I look forward to reading the rest of your courtship story. The title "Listen for the Singing" is so beautiful…and the pictures too!

  • http://nowealthbutlife.com Rae

    I went with my father to an information session on a certain small “homeschool” college (which may or may not be located in Purcellville) before the college had even started. My father asked questions and concluded that since their focus was on liberal arts they would provide nothing I could not get at home. I am so thankful that I was somehow under the impression that I could go to college without my parents' consent, even though I also thought of myself as stupid.

    In other fun similarities, I memorized In Flanders Fields thanks to A Beka. And in fun proof that I am not smart enough for college, I only now realized that "A Beka" is two words.

    Anyway, it is easier for me to make silly remarks about similarities than to comment on the substance of this post, because I think that I really understand it. We're not all that alike, but I saw my older sister live through so much of what you write. And it aches.

  • http://www.blogger.com/profile/13674332089949439989 Young Mom

    Jaime- Writing this in the early morning hours when I couldn’t sleep, I was reminded just how much that quote had encouraged me.

    Scott- I know what you mean about it being hard to imagine a different childhood. I struggle sometimes to give my children different experiences than I did, because I hardly know anything else. I am seriously considering not homeschooling, and the thought of sending them to school is scary, because I have no idea what school is actually like.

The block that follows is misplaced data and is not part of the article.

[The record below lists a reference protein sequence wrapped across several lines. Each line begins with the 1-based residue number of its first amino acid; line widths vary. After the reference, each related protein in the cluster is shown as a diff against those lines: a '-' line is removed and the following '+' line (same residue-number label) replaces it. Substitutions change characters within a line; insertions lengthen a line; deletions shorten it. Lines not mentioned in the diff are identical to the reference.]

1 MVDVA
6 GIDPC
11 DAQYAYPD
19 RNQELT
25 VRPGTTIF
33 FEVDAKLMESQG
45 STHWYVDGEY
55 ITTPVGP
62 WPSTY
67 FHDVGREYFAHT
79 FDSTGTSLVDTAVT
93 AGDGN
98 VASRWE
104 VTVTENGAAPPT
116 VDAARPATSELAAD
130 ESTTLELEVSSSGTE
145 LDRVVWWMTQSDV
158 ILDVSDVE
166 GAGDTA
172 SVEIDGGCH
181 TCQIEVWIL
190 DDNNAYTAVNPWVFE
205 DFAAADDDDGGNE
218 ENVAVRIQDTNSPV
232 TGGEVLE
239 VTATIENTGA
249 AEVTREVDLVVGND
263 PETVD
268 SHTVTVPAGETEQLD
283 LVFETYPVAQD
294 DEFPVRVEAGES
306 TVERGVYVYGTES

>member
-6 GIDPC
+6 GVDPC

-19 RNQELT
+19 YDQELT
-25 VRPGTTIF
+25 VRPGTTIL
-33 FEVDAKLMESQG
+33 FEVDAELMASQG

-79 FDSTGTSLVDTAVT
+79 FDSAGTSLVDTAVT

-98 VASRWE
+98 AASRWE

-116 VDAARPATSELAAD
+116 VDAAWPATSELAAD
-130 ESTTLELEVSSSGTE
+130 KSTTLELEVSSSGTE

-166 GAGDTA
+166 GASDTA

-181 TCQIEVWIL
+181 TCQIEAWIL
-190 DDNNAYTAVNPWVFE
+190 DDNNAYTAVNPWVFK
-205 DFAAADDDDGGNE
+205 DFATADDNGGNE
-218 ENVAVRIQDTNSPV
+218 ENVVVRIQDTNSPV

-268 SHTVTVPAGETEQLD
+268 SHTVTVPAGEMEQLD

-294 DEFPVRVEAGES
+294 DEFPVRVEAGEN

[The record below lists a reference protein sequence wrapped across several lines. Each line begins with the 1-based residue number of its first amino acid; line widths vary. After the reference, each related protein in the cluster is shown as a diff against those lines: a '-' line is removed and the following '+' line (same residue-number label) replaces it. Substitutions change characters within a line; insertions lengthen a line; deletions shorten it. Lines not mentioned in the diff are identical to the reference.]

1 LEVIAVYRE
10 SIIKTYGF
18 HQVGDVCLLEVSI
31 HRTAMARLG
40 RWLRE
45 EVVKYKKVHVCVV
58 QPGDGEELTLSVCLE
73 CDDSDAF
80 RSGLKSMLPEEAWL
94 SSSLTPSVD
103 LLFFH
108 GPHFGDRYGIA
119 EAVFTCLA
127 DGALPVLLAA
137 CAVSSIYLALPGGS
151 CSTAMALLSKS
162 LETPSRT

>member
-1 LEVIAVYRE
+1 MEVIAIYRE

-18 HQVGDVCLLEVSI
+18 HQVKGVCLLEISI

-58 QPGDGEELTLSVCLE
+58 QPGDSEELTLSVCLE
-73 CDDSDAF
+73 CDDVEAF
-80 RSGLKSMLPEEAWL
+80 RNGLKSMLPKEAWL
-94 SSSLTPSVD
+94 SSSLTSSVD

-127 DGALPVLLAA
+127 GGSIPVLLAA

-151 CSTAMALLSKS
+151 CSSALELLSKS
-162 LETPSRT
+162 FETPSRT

Claire- You have always been a great friend. : ) Violin group was the one outing in my week for a long time, I always looked forward to it.

    Rae- Exactly, what was the point of paying for me to get a piece of paper “for other people”, when I could learn any of those things at home, if only I applied myself of course. I had no need to experience anything much out of the home, since the plan was for me to be at home the rest of my life. The memories do ache, but it feels good to write about it, and claim the good and name the bad for myself.